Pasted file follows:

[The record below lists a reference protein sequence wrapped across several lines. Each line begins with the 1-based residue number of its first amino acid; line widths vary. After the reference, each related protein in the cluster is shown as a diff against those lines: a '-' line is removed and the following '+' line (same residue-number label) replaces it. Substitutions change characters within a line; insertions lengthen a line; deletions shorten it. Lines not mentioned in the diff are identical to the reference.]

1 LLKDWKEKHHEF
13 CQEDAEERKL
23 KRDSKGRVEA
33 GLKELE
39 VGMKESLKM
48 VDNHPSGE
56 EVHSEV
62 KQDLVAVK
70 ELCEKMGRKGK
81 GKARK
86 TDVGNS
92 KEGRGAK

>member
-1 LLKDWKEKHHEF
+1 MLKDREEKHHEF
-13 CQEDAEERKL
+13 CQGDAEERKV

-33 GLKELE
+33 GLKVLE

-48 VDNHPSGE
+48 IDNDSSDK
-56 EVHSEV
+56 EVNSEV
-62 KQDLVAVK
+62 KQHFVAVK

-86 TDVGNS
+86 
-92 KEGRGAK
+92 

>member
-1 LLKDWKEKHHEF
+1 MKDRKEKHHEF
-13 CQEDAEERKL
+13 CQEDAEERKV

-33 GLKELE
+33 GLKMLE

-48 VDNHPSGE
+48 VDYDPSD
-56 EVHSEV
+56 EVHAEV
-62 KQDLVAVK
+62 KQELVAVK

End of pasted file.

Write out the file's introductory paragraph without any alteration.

[The record below lists a reference protein sequence wrapped across several lines. Each line begins with the 1-based residue number of its first amino acid; line widths vary. After the reference, each related protein in the cluster is shown as a diff against those lines: a '-' line is removed and the following '+' line (same residue-number label) replaces it. Substitutions change characters within a line; insertions lengthen a line; deletions shorten it. Lines not mentioned in the diff are identical to the reference.]